Pay attention!

“Pay attention!” That is often very good advice, but sometimes the advice is hard to obey.   The brain’s limited attentional resources can be overwhelmed when attention has to be distributed among multiple objects.  And the challenge is even greater when the objects are moving.  For example, imagine that you’re driving on Route 128 at rush hour.  You must attend not only to your own car’s path, but also to the whims and surprising behaviors of the cars all around you.   Working in my lab, Heather Sternshein and Yigal Agam, two PhD students in the Neuroscience Program, developed a novel electroencephalographic (EEG) technique to study how selective attention is apportioned in a task that can be described as “Route 128-on Sterioids.”   We were especially interested in the neural correlates of failures of attention, the kind of failure that, on the road, might have serious consequences.

Subjects in our experiment watched as ten identical black discs moved about randomly on a computer display for ten seconds.  The hard part was to keep track the entire time of particular, pre-designated target discs –either three, four or five.  Because all ten moving discs were identical, there were no physical features to distinguish target from non-target discs.  At the end of eight seconds, all discs came to standstill, and a subject tried to identify the discs that he or she had been tracking.  The task required attentive tracking of a subset of identical multiple moving objects, something even more challenging than navigating Route 128 at rush hour.

Every once in a while during the eight-second tracking period, one of the ten discs flashed brightly for 100 msec.  Sometimes, the flashed disc was a target disc, that is, one the subject was trying to track; sometimes the flashed disc was a non-target disc, that is, one that the subject could be ignoring.   The flash evoked a response in the subject’s brain, and our EEG system picked up that response from the subject’s scalp.  Knowing that the evoked response would be larger if the flash were delivered to an object that was being attended,  we used responses to target and non-targets as an index of how attention was distributed among the multiple moving objects.  We focused our analysis on electrodes located over occipital and parietal lobes, toward the brain’s posterior.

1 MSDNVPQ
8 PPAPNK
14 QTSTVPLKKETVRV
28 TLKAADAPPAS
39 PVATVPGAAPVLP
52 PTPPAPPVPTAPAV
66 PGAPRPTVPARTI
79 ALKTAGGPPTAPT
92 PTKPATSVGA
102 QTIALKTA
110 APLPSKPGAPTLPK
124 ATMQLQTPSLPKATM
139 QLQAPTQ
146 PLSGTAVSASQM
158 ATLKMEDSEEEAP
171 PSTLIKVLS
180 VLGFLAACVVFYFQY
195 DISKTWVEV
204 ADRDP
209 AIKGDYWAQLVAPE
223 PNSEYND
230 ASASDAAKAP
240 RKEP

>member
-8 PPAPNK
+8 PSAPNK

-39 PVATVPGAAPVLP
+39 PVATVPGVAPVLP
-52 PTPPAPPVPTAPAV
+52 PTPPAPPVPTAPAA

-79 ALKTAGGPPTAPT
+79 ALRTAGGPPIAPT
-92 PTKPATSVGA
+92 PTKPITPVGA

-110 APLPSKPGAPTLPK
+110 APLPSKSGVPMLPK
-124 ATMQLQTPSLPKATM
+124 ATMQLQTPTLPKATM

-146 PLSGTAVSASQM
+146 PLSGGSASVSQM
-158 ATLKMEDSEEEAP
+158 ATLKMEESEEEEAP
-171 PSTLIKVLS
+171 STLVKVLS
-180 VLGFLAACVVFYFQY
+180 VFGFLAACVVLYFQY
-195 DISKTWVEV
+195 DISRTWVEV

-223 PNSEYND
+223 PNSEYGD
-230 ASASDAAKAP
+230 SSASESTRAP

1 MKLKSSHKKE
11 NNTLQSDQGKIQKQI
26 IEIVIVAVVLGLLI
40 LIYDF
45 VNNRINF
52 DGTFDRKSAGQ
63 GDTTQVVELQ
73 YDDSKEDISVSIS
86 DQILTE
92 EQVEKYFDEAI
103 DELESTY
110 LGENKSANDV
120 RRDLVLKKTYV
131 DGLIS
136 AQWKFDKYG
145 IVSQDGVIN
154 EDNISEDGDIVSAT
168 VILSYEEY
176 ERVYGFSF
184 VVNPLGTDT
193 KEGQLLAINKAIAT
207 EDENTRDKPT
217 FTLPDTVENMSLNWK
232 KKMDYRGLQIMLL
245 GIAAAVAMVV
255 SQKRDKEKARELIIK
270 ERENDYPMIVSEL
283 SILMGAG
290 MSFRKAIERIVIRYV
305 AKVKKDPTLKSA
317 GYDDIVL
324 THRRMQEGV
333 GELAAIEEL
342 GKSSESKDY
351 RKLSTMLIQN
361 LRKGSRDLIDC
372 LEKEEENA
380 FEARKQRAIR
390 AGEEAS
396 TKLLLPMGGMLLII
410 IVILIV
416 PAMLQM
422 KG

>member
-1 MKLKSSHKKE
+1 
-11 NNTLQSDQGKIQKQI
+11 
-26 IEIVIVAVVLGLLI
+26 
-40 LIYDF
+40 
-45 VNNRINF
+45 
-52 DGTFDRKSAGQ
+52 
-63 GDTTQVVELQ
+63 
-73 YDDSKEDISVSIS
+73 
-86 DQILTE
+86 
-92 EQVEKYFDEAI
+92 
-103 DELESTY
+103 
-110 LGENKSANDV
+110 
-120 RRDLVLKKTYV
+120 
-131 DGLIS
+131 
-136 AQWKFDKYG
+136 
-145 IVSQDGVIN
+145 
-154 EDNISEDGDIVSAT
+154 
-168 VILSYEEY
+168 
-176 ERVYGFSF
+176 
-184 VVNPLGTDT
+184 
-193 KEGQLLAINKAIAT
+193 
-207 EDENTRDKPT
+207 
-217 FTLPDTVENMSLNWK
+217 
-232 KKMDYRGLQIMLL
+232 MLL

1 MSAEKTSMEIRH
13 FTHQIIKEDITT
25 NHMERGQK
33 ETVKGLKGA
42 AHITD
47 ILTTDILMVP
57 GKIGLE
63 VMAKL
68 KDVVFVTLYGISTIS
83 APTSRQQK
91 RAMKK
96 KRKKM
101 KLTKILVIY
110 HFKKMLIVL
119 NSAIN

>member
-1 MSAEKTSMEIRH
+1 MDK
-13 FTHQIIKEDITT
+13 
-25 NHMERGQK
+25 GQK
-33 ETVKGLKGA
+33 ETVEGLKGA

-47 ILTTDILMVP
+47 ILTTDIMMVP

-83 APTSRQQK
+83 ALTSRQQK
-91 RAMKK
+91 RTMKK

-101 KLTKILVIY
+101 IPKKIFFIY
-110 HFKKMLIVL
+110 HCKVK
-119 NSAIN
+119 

As expected, the relative sizes of responses to the two kinds of stimuli differed: on average, flashes on target discs evoked larger responses than flashes on non-target discs.  This difference confirmed that on average subjects were paying more attention to targets than to non-targets. But as the number of discs that had to be tracked increased —from three to four to five– subjects found the task increasingly harder, and made more errors when they had to identify the discs that they had been trying to track.  The EEG revealed the neural correlate of these failures of attention.  The difference between evoked responses to flashed targets and flashed non-targets decreased as the number of targets increased.  This shrinking difference between the two sets of neural responses could explain the systematic increase in errors as the the number of targets increased.  As additional items have to be kept track of, it becomes harder for subjects to apportion attentional resources in a way that preserves a sufficient advantage for targets over non-targets.  As a result, subjects make more errors –mistaking non-targets for targets.

We plan to adapt this basic experimental strategy to study the neural basis of attention in various groups whose performance on our task is likely to abnormal:  older adults (who show impaired behavioral performance) and habitual video-game players (who show far-better-than normal performance).  Yigal Agam is now at MGH’s Martinos Center; Heather Sternshein is in the Department of Neurobiology, Harvard University.

Sternshein H, Agam Y, Sekuler R. EEG Correlates of Attentional Load during Multiple Object Tracking. PLoS One. 2011;6(7):e22660..

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